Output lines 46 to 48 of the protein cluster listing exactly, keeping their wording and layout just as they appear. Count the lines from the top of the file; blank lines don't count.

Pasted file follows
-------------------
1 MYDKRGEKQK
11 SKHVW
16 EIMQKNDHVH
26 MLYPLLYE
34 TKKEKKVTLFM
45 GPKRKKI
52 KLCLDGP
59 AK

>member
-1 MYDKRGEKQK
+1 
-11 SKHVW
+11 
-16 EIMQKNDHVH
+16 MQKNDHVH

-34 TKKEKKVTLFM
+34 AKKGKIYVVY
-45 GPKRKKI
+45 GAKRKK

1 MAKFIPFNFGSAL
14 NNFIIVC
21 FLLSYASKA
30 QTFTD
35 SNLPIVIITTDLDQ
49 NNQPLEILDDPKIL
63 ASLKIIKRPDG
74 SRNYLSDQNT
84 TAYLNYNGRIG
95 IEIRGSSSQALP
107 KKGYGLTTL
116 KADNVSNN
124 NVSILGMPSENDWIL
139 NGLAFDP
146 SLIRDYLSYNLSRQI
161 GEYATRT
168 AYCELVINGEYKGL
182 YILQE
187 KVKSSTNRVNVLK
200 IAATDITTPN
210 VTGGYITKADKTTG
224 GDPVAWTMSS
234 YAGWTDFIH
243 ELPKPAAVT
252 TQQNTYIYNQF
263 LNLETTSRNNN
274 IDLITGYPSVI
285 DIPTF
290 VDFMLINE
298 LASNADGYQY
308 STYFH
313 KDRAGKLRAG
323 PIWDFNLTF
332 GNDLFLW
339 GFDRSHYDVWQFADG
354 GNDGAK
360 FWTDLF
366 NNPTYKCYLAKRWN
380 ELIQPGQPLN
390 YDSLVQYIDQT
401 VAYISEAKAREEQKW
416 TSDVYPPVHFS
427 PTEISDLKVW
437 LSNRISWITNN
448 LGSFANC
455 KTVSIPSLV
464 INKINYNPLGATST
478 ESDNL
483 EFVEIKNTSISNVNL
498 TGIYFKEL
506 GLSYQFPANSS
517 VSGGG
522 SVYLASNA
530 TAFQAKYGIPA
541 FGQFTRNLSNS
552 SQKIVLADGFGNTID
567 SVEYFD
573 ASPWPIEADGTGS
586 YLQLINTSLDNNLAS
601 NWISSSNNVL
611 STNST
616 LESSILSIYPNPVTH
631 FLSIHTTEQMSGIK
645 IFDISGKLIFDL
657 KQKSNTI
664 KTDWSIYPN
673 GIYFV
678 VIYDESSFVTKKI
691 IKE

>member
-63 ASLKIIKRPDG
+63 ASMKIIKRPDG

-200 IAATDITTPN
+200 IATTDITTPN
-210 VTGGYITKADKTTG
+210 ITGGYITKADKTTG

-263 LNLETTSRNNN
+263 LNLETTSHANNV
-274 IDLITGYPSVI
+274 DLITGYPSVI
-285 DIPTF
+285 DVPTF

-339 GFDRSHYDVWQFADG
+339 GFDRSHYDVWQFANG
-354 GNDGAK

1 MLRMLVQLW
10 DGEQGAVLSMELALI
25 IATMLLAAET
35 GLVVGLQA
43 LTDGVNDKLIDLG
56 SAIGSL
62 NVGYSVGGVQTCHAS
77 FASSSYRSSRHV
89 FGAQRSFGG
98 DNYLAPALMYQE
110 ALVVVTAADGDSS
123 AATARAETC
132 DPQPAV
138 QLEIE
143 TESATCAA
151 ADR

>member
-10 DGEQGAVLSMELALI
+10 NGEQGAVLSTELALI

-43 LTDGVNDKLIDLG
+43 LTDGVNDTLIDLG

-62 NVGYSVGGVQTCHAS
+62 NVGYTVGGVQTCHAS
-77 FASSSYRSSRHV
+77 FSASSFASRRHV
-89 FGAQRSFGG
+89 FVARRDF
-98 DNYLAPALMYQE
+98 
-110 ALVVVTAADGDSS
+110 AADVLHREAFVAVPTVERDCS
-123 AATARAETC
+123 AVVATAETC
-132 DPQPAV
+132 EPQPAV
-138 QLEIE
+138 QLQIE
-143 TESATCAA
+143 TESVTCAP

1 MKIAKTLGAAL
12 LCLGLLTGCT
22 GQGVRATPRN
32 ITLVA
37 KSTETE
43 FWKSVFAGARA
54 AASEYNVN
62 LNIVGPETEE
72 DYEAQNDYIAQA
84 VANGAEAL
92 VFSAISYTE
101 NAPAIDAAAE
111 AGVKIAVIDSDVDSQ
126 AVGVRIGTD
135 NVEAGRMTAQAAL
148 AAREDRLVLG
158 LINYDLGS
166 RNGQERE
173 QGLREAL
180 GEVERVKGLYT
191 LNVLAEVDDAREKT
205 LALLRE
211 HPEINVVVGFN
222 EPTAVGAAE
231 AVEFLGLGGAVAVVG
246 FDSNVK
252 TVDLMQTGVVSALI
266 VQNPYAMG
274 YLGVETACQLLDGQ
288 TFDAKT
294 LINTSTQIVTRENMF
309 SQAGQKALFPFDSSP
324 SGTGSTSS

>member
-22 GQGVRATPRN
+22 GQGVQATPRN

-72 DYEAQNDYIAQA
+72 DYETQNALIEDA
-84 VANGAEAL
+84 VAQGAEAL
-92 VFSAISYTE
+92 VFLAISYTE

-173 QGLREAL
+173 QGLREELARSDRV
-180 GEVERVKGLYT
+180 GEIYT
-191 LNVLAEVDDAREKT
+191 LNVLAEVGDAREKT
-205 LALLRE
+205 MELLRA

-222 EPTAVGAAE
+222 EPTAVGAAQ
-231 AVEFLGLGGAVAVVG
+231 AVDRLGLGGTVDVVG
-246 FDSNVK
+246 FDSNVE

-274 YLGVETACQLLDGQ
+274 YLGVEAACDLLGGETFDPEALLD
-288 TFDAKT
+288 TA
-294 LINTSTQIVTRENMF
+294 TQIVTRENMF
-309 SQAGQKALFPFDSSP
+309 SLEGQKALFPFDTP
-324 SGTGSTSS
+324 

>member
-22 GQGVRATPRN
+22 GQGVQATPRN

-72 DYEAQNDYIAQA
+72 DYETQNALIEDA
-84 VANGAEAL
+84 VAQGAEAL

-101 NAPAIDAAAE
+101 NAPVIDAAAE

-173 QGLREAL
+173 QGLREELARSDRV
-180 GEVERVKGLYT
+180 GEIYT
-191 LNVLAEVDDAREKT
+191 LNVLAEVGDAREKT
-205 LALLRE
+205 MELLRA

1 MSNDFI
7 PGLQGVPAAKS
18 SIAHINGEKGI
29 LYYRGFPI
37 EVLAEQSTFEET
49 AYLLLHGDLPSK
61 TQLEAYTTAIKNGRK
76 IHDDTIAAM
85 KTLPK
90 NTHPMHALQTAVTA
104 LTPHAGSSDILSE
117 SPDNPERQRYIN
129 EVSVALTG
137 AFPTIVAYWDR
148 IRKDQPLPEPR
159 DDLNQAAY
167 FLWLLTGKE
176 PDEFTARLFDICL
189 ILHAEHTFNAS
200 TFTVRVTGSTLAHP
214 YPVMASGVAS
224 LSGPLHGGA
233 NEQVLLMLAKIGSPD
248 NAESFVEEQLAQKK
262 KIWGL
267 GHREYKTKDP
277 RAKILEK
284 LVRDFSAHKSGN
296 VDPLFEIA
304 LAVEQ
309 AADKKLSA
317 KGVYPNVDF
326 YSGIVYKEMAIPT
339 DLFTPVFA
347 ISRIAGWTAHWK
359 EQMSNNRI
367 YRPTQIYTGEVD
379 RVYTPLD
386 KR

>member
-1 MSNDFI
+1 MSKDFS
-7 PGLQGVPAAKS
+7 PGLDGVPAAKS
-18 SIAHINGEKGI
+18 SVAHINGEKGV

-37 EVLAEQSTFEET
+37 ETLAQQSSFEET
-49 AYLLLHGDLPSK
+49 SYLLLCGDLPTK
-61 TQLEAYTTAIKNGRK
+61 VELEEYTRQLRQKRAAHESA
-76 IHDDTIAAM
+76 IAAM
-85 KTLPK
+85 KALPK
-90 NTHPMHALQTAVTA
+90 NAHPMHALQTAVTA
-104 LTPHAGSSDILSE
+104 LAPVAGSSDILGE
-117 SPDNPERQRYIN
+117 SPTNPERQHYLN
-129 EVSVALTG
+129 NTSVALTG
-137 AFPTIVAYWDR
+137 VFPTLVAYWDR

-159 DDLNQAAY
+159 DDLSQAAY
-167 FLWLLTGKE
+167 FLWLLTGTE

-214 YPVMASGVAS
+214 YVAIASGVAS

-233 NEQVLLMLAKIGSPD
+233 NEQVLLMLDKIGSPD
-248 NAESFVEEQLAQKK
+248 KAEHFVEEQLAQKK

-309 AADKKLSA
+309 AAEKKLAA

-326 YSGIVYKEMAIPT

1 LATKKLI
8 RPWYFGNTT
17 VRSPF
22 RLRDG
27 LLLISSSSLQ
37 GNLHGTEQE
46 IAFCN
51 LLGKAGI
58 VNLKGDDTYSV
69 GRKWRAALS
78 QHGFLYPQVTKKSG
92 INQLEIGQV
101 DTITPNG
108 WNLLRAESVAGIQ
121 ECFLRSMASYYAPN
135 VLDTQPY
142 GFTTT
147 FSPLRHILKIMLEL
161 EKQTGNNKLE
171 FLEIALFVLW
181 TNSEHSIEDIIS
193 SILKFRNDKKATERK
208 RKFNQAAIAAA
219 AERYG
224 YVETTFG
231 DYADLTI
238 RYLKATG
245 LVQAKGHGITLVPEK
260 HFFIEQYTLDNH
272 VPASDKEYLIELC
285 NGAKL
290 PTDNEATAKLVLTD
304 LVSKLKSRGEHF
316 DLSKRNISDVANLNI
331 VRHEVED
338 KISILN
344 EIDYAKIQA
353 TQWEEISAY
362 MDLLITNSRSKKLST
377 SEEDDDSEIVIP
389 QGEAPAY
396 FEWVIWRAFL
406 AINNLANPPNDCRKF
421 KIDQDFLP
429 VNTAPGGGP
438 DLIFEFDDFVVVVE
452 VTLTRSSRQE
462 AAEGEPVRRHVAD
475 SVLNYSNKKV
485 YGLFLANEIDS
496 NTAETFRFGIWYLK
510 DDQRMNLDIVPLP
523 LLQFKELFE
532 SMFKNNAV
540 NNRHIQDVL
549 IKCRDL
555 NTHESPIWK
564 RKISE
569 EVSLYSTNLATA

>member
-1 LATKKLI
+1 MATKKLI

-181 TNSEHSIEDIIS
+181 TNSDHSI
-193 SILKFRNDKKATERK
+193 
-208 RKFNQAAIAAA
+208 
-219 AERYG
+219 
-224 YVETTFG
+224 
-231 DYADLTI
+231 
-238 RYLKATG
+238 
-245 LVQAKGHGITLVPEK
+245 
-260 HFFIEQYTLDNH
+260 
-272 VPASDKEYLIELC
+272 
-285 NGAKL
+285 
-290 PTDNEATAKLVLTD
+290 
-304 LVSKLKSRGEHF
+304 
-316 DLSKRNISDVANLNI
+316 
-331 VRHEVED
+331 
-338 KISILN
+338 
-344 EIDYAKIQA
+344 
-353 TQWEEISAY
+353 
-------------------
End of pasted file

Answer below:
274 IDLITGYPSVI
285 DIPTF
290 VDFMLINE